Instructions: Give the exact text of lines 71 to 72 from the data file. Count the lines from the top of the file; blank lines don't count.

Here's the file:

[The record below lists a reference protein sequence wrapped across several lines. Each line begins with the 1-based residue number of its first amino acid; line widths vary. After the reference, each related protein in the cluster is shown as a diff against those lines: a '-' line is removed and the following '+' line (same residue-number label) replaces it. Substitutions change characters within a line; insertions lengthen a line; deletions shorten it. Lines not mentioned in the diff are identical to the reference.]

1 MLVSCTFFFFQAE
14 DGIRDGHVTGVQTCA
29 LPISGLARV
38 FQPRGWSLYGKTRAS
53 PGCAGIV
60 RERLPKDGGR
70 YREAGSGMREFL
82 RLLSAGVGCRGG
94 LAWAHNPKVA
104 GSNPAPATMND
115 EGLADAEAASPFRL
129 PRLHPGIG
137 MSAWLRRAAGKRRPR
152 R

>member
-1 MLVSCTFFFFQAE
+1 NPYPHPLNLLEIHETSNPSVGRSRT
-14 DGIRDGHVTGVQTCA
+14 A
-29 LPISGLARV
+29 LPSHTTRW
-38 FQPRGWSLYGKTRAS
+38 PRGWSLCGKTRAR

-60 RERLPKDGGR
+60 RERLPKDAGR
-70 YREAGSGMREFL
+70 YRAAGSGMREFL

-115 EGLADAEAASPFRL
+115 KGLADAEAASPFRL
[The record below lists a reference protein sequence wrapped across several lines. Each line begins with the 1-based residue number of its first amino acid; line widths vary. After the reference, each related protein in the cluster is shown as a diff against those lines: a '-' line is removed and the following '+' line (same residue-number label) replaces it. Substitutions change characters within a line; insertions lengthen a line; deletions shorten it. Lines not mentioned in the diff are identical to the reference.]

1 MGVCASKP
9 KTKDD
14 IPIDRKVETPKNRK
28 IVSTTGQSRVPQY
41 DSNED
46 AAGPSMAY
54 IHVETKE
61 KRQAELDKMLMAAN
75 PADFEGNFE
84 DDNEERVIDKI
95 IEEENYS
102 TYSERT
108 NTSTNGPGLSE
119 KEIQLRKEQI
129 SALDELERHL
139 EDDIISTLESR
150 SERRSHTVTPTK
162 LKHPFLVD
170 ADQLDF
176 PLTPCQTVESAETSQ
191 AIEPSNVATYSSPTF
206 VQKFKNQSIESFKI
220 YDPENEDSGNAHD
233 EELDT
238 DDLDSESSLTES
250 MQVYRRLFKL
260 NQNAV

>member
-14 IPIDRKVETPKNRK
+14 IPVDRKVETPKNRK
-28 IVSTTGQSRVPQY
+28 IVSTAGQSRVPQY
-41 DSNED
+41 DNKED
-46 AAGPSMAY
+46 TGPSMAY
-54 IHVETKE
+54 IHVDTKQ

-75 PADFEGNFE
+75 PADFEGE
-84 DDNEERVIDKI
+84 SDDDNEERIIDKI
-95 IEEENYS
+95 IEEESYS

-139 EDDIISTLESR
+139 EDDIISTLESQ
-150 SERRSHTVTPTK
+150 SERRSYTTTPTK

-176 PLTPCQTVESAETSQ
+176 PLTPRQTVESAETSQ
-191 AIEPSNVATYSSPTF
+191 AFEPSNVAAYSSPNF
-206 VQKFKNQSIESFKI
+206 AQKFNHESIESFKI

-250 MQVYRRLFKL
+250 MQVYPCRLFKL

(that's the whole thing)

+75 PADFEGE
-84 DDNEERVIDKI